We’ve been talking about NFC technology for a while on the Digital Rx blog. Although it’s not quite in the mainstream yet, this is still one of the most exciting things coming down the mobile pike (for those unfamiliar, Near Field Communications is a communications protocol that allows devices to wirelessly exchange information just by being in near proximity to each other). Here’s our May roundup of the latest NFC news!
Health: iMPak Health RythmTrack Cardio Monitor
NFC isn’t just for payments. iMPak, a joint venture between non-profit Meridian Health and chip maker Cypak, has announced their first NFC-enabled monitoring device. The credit card-sized device takes its readings from the patients thumbs and can document heart rates, heart rate variability, and calculate R to R intervals and single lead waveforms. It then transfers all of that data over NFC to Android smartphones (and iPhones when they support it — see below). Here’s a video:
The device is similar to AliveCor’s iPhone ECG, though that device requires a custom case for your iPhone rather than a separate sensor. AliveCor’s device was recently demonstrated to be as good as a purpose-built ECG, as documented in our Weekly News Roundup from May 23rd.
Security: Toulouse-Blagnac Airport to test NFC check-ins
We’ve seen QRCode based airport checkins for a while now (there’s a fairly good chance you’ve even used one if you’ve checked in online before your US-based flight and been given the option to mail a boarding pass to yourself). France’s Toulouse-Blagnac Airport (TLS for you airport code junkies) will be the first airport in the world to start using NFC-based checkins when their pilot program (ha! pilots and airports) launches this summer. 50 travelers will use their NFC-equipped phones as their keys to the airport, gaining access to parking, security, and a VIP passenger lounge. Keep an eye out for more systems that use your phone as your ‘key’, eventually reducing the number of things we have to carry to exactly one.
Devices: An NFC Case for iPhones
Apple’s iPhone is one of the world’s most popular smartphones and, so far, one of the biggest holdouts on the NFC front. Most of its major competitors have an NFC-enabled device on the market (Samsung’s Galaxy S2, RIM’s BlackBerry Bold) but Apple has yet to announce NFC support (though it is rumored for the iPhone 5). Fear not loyal iPhoners! DeviceFidelity has a third party case on the market that provides NFC support in your beloved device. Called the In2Pay iCaisse, the hard case brings both NFC and a 50% battery boost to your phone.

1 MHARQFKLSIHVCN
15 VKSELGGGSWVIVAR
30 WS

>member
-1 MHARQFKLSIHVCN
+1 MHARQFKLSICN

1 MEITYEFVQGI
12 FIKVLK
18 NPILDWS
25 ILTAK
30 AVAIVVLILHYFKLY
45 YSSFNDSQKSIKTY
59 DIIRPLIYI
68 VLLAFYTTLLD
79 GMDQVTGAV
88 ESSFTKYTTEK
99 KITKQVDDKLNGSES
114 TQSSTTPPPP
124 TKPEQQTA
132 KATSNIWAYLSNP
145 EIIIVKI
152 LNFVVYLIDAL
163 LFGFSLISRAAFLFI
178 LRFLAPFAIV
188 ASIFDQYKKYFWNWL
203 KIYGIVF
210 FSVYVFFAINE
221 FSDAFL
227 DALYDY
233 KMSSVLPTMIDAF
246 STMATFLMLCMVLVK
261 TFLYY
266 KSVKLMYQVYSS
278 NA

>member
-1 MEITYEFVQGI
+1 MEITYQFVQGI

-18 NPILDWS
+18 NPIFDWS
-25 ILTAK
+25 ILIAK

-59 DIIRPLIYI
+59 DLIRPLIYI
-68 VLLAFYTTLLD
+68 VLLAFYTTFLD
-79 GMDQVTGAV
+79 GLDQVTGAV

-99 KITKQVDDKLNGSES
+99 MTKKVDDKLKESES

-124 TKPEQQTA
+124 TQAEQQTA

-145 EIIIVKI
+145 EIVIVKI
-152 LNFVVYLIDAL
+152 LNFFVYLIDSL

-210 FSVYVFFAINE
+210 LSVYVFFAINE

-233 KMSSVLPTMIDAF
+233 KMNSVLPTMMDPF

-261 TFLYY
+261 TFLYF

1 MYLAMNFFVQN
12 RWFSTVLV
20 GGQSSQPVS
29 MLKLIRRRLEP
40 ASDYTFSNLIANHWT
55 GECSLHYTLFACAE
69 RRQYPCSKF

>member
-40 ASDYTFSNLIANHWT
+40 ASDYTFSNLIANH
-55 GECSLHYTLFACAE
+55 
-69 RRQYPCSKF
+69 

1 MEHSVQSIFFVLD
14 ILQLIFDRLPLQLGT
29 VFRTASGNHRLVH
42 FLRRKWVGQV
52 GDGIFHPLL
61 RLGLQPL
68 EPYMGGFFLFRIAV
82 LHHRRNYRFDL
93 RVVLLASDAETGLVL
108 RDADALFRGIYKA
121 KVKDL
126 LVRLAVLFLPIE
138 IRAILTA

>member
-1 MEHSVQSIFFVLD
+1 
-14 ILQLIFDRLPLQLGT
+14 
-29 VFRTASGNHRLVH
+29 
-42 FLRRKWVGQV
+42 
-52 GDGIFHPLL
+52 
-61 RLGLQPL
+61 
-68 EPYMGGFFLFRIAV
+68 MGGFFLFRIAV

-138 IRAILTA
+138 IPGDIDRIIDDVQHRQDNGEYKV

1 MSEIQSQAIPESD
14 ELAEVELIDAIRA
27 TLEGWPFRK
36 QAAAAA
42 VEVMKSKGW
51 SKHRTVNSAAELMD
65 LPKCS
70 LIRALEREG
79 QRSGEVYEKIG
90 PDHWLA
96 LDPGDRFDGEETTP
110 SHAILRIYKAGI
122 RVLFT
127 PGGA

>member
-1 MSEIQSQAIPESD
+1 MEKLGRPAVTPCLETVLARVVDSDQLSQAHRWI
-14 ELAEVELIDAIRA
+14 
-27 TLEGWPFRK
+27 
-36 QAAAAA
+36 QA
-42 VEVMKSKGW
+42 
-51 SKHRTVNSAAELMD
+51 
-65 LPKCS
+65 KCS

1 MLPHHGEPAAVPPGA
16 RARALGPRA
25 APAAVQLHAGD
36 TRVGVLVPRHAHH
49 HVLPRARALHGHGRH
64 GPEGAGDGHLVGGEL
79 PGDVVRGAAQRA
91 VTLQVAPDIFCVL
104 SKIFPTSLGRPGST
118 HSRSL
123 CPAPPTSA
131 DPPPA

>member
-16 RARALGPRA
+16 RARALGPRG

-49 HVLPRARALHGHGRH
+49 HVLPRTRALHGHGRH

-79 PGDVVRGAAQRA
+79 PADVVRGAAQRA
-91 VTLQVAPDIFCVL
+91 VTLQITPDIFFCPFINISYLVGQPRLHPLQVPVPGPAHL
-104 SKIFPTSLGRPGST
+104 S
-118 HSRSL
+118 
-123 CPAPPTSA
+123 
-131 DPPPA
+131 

Payments: Bank and Teleco Partnerships: CIBC and Rogers
Google Wallet was one of the first mainstream NFC payment options to hit the market. We’re not starting to see some interesting partnerships between banks and telecos in the race to bring payments to a smartphone near you. CIBC, one of Canada’s five largest banks, has partnered with Rogers, one of its three largest telecos, to enable Visa and MasterCard card holders to store their payment information in BlackBerry devices. We’re hoping to see fewer proprietary solutions that encourage vendor lock in and more industry partnerships, but in the meantime we’ll take whatever we can get. This announcement is also well timed as the Canadian Bankers Association (of which all the major banks and credit unions are members) has just announced their Mobile Payments Reference Model, a set of guidelines for the development of mobile payments at the point of sale in Canada.
Payments: Carrefour launches Mon Panier mobile grocery service
Massive French grocery chain Carrefour has launched a new mobile grocery service called Mon Panier. Smartphone equipped shoppers can use their mobile app to place and pay for a grocery order remotely, which gets dispatched to their local Carrefour. Staff on the ground pick and bag all of the items, which then wait patiently for their new owner to arrive at the store. Shoppers go straight to the Mon Panier kiosk when they arrive and identify themselves either by tapping their NFC-enabled phone on the screen or placing the on-screen QRCode under a reader. The service is powered by AirTag’s AIRSHOP solution.